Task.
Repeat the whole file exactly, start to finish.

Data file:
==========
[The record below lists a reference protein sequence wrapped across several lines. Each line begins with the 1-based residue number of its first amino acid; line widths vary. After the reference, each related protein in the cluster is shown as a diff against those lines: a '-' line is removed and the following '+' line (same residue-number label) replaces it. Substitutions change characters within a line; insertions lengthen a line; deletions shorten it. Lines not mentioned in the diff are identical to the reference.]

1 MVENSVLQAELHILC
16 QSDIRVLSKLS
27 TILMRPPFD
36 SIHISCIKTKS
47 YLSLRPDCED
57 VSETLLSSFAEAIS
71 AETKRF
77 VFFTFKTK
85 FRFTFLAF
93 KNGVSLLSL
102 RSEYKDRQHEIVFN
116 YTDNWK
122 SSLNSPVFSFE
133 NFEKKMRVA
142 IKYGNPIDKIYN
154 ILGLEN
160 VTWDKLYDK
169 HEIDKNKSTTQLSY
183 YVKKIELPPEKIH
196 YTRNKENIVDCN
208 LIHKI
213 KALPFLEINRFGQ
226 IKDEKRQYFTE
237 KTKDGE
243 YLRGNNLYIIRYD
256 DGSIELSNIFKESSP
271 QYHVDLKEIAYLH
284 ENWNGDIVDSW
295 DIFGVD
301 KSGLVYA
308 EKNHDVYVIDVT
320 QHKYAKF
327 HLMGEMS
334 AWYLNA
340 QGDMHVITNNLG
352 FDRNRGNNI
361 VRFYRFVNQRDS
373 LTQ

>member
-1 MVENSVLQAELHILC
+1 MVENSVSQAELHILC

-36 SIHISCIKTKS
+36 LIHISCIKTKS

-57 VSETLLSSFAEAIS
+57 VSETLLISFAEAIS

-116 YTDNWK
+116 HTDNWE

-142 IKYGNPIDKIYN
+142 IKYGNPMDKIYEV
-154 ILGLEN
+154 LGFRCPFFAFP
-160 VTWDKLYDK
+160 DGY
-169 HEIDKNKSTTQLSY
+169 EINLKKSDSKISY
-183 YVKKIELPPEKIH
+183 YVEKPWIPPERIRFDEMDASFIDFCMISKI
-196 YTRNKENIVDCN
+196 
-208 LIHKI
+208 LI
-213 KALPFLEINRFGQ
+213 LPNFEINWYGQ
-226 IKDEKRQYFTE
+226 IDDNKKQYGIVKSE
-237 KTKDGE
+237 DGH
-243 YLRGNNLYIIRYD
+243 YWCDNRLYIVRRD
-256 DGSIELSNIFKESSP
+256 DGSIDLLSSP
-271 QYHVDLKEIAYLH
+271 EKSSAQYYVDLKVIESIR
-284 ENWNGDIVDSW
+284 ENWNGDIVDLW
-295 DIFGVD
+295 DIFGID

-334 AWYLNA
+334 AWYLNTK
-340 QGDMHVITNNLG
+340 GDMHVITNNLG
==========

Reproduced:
[The record below lists a reference protein sequence wrapped across several lines. Each line begins with the 1-based residue number of its first amino acid; line widths vary. After the reference, each related protein in the cluster is shown as a diff against those lines: a '-' line is removed and the following '+' line (same residue-number label) replaces it. Substitutions change characters within a line; insertions lengthen a line; deletions shorten it. Lines not mentioned in the diff are identical to the reference.]

1 MVENSVLQAELHILC
16 QSDIRVLSKLS
27 TILMRPPFD
36 SIHISCIKTKS
47 YLSLRPDCED
57 VSETLLSSFAEAIS
71 AETKRF
77 VFFTFKTK
85 FRFTFLAF
93 KNGVSLLSL
102 RSEYKDRQHEIVFN
116 YTDNWK
122 SSLNSPVFSFE
133 NFEKKMRVA
142 IKYGNPIDKIYN
154 ILGLEN
160 VTWDKLYDK
169 HEIDKNKSTTQLSY
183 YVKKIELPPEKIH
196 YTRNKENIVDCN
208 LIHKI
213 KALPFLEINRFGQ
226 IKDEKRQYFTE
237 KTKDGE
243 YLRGNNLYIIRYD
256 DGSIELSNIFKESSP
271 QYHVDLKEIAYLH
284 ENWNGDIVDSW
295 DIFGVD
301 KSGLVYA
308 EKNHDVYVIDVT
320 QHKYAKF
327 HLMGEMS
334 AWYLNA
340 QGDMHVITNNLG
352 FDRNRGNNI
361 VRFYRFVNQRDS
373 LTQ

>member
-1 MVENSVLQAELHILC
+1 MVENSVSQAELHILC

-36 SIHISCIKTKS
+36 LIHISCIKTKS

-57 VSETLLSSFAEAIS
+57 VSETLLISFAEAIS

-116 YTDNWK
+116 HTDNWE

-142 IKYGNPIDKIYN
+142 IKYGNPMDKIYEV
-154 ILGLEN
+154 LGFRCPFFAFP
-160 VTWDKLYDK
+160 DGY
-169 HEIDKNKSTTQLSY
+169 EINLKKSDSKISY
-183 YVKKIELPPEKIH
+183 YVEKPWIPPERIRFDEMDASFIDFCMISKI
-196 YTRNKENIVDCN
+196 
-208 LIHKI
+208 LI
-213 KALPFLEINRFGQ
+213 LPNFEINWYGQ
-226 IKDEKRQYFTE
+226 IDDNKKQYGIVKSE
-237 KTKDGE
+237 DGH
-243 YLRGNNLYIIRYD
+243 YWCDNRLYIVRRD
-256 DGSIELSNIFKESSP
+256 DGSIDLLSSP
-271 QYHVDLKEIAYLH
+271 EKSSAQYYVDLKVIESIR
-284 ENWNGDIVDSW
+284 ENWNGDIVDLW
-295 DIFGVD
+295 DIFGID

-334 AWYLNA
+334 AWYLNTK
-340 QGDMHVITNNLG
+340 GDMHVITNNLG